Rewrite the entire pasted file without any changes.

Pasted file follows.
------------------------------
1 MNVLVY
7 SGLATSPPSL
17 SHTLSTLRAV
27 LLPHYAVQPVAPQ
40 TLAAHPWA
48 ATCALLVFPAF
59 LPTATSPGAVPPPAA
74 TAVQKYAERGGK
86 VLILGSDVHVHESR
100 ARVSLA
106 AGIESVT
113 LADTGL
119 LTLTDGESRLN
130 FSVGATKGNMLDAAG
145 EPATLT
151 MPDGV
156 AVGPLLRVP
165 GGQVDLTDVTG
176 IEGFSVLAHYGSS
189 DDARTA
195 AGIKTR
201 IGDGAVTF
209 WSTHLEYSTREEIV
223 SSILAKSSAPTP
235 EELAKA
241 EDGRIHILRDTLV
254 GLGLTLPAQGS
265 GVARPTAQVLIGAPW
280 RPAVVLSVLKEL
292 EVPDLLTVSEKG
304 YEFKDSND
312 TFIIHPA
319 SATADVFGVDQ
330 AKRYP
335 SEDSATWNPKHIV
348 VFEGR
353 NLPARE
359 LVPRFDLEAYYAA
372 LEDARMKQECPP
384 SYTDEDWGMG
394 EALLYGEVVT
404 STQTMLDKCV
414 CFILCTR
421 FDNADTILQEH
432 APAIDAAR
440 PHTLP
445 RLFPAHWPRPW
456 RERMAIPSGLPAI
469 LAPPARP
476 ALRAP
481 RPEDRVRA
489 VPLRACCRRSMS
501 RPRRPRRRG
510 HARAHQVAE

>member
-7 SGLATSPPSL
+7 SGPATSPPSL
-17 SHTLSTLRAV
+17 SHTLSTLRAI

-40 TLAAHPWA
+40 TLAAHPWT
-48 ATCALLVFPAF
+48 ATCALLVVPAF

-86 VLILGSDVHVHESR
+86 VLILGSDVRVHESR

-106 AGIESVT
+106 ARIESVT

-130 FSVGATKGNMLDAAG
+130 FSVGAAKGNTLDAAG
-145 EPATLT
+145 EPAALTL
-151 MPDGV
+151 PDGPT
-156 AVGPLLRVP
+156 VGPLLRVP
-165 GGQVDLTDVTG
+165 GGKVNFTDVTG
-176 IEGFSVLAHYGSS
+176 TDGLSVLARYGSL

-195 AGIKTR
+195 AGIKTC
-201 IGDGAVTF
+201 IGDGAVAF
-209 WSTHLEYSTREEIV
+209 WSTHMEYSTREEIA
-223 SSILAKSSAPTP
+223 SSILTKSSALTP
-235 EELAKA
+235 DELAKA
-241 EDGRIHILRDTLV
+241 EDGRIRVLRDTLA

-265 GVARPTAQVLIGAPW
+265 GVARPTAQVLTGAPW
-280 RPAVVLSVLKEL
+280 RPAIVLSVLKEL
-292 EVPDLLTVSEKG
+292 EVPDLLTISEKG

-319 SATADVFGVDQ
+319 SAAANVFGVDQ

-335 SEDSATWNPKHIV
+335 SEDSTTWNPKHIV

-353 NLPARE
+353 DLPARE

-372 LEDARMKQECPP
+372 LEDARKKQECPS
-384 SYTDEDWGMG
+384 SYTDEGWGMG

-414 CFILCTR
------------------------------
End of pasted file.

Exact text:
1 MNVLVY
7 SGLATSPPSL
17 SHTLSTLRAV
27 LLPHYAVQPVAPQ
40 TLAAHPWA
48 ATCALLVFPAF
59 LPTATSPGAVPPPAA
74 TAVQKYAERGGK
86 VLILGSDVHVHESR
100 ARVSLA
106 AGIESVT
113 LADTGL
119 LTLTDGESRLN
130 FSVGATKGNMLDAAG
145 EPATLT
151 MPDGV
156 AVGPLLRVP
165 GGQVDLTDVTG
176 IEGFSVLAHYGSS
189 DDARTA
195 AGIKTR
201 IGDGAVTF
209 WSTHLEYSTREEIV
223 SSILAKSSAPTP
235 EELAKA
241 EDGRIHILRDTLV
254 GLGLTLPAQGS
265 GVARPTAQVLIGAPW
280 RPAVVLSVLKEL
292 EVPDLLTVSEKG
304 YEFKDSND
312 TFIIHPA
319 SATADVFGVDQ
330 AKRYP
335 SEDSATWNPKHIV
348 VFEGR
353 NLPARE
359 LVPRFDLEAYYAA
372 LEDARMKQECPP
384 SYTDEDWGMG
394 EALLYGEVVT
404 STQTMLDKCV
414 CFILCTR
421 FDNADTILQEH
432 APAIDAAR
440 PHTLP
445 RLFPAHWPRPW
456 RERMAIPSGLPAI
469 LAPPARP
476 ALRAP
481 RPEDRVRA
489 VPLRACCRRSMS
501 RPRRPRRRG
510 HARAHQVAE

>member
-7 SGLATSPPSL
+7 SGPATSPPSL
-17 SHTLSTLRAV
+17 SHTLSTLRAI

-40 TLAAHPWA
+40 TLAAHPWT
-48 ATCALLVFPAF
+48 ATCALLVVPAF

-86 VLILGSDVHVHESR
+86 VLILGSDVRVHESR

-106 AGIESVT
+106 ARIESVT

-130 FSVGATKGNMLDAAG
+130 FSVGAAKGNTLDAAG
-145 EPATLT
+145 EPAALTL
-151 MPDGV
+151 PDGPT
-156 AVGPLLRVP
+156 VGPLLRVP
-165 GGQVDLTDVTG
+165 GGKVNFTDVTG
-176 IEGFSVLAHYGSS
+176 TDGLSVLARYGSL

-195 AGIKTR
+195 AGIKTC
-201 IGDGAVTF
+201 IGDGAVAF
-209 WSTHLEYSTREEIV
+209 WSTHMEYSTREEIA
-223 SSILAKSSAPTP
+223 SSILTKSSALTP
-235 EELAKA
+235 DELAKA
-241 EDGRIHILRDTLV
+241 EDGRIRVLRDTLA

-265 GVARPTAQVLIGAPW
+265 GVARPTAQVLTGAPW
-280 RPAVVLSVLKEL
+280 RPAIVLSVLKEL
-292 EVPDLLTVSEKG
+292 EVPDLLTISEKG

-319 SATADVFGVDQ
+319 SAAANVFGVDQ

-335 SEDSATWNPKHIV
+335 SEDSTTWNPKHIV

-353 NLPARE
+353 DLPARE

-372 LEDARMKQECPP
+372 LEDARKKQECPS
-384 SYTDEDWGMG
+384 SYTDEGWGMG

-414 CFILCTR